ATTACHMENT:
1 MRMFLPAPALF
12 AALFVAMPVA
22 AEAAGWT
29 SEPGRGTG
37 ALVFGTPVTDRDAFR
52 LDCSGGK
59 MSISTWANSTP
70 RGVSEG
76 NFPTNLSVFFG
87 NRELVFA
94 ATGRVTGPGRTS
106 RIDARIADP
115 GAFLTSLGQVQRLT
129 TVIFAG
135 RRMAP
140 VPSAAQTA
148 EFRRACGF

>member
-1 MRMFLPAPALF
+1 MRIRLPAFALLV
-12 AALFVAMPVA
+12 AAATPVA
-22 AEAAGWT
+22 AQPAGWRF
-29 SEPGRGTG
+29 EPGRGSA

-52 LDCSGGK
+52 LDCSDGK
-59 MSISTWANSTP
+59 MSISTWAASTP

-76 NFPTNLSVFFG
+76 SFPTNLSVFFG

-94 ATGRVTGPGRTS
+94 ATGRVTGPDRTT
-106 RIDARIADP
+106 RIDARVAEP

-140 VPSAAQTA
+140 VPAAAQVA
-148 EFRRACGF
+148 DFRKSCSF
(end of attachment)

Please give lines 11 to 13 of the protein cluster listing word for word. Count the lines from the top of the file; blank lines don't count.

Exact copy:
94 ATGRVTGPGRTS
106 RIDARIADP
115 GAFLTSLGQVQRLT